The Hallmark Channel is apologizing and reversing course after it had pulled four commercials for the wedding planning website Zola that featured a same-sex couple kissing during their marriage ceremony, saying Sunday night that it hopes to reinstate the ads.Hallmark CEO Mike Perry said in a statement:“Earlier this week, a decision was made at Crown Media Family Networks to remove commercials featuring a same-sex couple. The Crown Media team has been agonizing over this decision as we’ve seen the hurt it has unintentionally caused. Said simply, they believe this was the wrong decision. Our mission is rooted in helping all people connect, celebrate traditions, and be inspired to capture meaningful moments in their lives. Anything that detracts for this purpose is not who we are. As the CEO of Hallmark, I am sorry for the hurt and disappointment this has caused.Hallmark is, and always has been, committed to diversity and inclusion – both in our workplace as well as the products and experiences we create. It is never Hallmark’s intention to be divisive or generate controversy. We are an inclusive company and have a track record to prove it. We have LGBTQ greeting cards and feature LGBTQ couples in commercials. We have been recognized as one of the Human Rights Campaigns Best Places to Work, and as one of Forbes America’s Best Employers for Diversity. We have been a progressive pioneer on television for decades – telling wide ranging stories that elevate the human spirit such as August Wilson’s The Piano Lesson and Colm Tóibín’s The Blackwater Lightship, both of which highlight the importance of tolerance and understanding.Hallmark will be working with GLAAD to better represent the LGBTQ community across our portfolio of brands. The Hallmark Channel will be reaching out to Zola to reestablish our partnership and reinstate the commercials. Across our brand, we will continue to look for ways to be more inclusive and celebrate our differences.”Also Read: Zola Cuts Ties With Hallmark Channel After Ads of Lesbian Brides Kissing Are PulledGLAAD’s reaction to the news was swift.“Victory!” GLAAD’s president and CEO, Sarah Kate Ellis, said in a statement. “The Hallmark Channel’s decision to correct its mistake sends an important message to LGBTQ people and represents a major loss for fringe organizations, like One Million Moms, whose sole purpose is to hurt families like mine. LGBTQ people are, and will continue to be a part of advertisements and family programming and that will never change. GLAAD exists to hold brands like The Hallmark Channel accountable when they make discriminatory decisions and to proactively ensure families of all kinds are represented in fair and accurate ways.”Hallmark Channel had pulled four of six commercials for the wedding planning website that feature a lesbian couple celebrating their nuptials with a kiss after the conservative group One Million Moms called for a boycott of the network. The two women’s “public displays of affection” violates the channel’s policies, a spokesperson for Hallmark told The New York Times. An account representative at Hallmark’s parent company, Crown Media, also told the NYT that the channel did not accept ads “that are deemed controversial.”In response, a representative for Zola said in a statement Saturday that it would pull all of its advertising from the Hallmark Channel “for the foreseeable future,” saying, “We stand behind this commercial 150%. We want all couples to feel welcomed and celebrated and we will always feature all kinds of love in our marketing.”You can see one of the four ads by clicking here.Read original story Hallmark Reverses Stance on LGBTQ Zola Ads Under Pressure, Looks to Reinstate Them At TheWrap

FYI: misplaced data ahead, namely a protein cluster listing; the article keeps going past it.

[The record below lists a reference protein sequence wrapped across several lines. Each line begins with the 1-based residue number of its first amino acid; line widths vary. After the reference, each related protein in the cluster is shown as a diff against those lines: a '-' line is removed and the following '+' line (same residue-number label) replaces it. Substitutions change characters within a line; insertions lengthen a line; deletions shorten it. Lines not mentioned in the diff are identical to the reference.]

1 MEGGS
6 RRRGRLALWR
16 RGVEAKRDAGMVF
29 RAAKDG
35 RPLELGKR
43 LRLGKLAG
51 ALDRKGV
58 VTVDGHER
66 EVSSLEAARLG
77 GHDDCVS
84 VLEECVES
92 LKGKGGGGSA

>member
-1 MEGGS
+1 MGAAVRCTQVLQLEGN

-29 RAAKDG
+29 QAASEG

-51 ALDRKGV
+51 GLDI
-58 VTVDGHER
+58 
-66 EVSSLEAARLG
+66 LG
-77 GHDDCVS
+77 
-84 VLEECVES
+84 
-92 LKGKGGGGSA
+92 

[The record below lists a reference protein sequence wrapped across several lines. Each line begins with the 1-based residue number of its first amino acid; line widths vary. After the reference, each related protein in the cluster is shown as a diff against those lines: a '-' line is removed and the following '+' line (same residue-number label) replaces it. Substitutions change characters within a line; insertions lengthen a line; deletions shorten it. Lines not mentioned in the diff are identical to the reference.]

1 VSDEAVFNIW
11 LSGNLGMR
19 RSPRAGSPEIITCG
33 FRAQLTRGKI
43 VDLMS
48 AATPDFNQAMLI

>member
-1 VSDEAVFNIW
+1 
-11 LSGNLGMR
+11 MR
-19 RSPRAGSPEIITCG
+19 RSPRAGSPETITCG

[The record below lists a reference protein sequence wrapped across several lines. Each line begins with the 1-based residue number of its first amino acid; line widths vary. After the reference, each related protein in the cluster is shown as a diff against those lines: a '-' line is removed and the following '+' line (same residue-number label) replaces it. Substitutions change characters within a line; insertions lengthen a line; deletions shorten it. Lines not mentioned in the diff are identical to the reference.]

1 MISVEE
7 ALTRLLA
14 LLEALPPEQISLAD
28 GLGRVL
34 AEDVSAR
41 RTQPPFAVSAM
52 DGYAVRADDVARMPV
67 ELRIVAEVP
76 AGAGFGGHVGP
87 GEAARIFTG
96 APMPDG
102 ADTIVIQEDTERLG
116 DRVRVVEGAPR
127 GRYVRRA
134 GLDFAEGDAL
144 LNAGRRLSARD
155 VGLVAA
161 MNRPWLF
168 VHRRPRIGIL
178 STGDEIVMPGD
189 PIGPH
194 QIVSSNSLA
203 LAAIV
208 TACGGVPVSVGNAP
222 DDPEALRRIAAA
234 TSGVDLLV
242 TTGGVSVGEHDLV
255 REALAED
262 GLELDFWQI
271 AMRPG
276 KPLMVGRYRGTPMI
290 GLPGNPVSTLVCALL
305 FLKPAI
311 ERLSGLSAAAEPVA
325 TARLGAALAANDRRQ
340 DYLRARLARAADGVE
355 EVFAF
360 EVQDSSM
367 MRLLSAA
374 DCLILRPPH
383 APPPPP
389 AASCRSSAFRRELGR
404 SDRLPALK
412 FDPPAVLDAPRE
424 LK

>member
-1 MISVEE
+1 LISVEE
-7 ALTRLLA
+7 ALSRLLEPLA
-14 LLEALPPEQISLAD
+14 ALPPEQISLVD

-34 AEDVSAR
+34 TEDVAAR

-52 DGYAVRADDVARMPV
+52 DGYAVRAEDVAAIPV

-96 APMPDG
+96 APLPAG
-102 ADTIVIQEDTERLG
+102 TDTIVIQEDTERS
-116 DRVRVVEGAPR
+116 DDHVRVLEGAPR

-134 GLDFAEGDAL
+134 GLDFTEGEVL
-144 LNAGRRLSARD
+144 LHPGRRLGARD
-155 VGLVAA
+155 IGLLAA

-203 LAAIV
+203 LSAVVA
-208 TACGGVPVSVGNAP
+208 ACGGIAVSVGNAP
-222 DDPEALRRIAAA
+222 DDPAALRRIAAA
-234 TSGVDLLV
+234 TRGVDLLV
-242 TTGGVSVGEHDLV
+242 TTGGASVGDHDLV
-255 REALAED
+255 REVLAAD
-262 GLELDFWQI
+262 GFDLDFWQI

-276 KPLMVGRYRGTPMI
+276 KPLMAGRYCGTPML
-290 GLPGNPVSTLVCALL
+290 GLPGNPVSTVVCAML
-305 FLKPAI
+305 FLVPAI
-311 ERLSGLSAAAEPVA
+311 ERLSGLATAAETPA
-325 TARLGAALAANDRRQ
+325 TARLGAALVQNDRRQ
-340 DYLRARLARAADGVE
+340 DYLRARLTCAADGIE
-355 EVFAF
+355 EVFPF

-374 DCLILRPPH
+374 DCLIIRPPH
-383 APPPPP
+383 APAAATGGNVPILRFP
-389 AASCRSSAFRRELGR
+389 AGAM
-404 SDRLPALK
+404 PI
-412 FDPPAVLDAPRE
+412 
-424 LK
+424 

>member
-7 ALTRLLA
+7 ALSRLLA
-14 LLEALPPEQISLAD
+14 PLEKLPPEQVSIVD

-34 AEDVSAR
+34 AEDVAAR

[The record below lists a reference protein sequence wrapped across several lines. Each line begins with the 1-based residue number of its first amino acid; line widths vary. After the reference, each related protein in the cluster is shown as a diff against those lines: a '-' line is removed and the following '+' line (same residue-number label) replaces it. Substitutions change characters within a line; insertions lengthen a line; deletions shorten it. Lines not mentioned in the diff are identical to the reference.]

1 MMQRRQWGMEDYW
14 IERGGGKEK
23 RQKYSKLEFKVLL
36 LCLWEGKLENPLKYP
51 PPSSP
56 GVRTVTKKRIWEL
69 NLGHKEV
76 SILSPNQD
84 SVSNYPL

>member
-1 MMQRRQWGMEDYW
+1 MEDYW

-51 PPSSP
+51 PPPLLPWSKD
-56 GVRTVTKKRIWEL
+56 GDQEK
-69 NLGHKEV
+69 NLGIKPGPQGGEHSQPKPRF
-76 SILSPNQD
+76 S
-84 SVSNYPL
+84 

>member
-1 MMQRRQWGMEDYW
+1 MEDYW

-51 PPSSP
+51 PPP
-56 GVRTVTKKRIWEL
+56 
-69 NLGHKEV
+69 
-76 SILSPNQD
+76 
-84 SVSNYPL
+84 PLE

The internet thrived because of freedom for users to publish what they wanted, but that's all changing
It's important for diverse families to celebrate diversity during the holidays. “It conveys to those individuals that they are valued and they are important,” says one expert.